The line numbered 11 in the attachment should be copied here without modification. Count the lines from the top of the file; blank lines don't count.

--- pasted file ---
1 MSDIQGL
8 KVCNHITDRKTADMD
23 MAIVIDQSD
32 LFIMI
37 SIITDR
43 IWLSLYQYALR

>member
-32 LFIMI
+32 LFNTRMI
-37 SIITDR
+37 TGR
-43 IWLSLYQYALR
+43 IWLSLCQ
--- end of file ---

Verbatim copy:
+37 TGR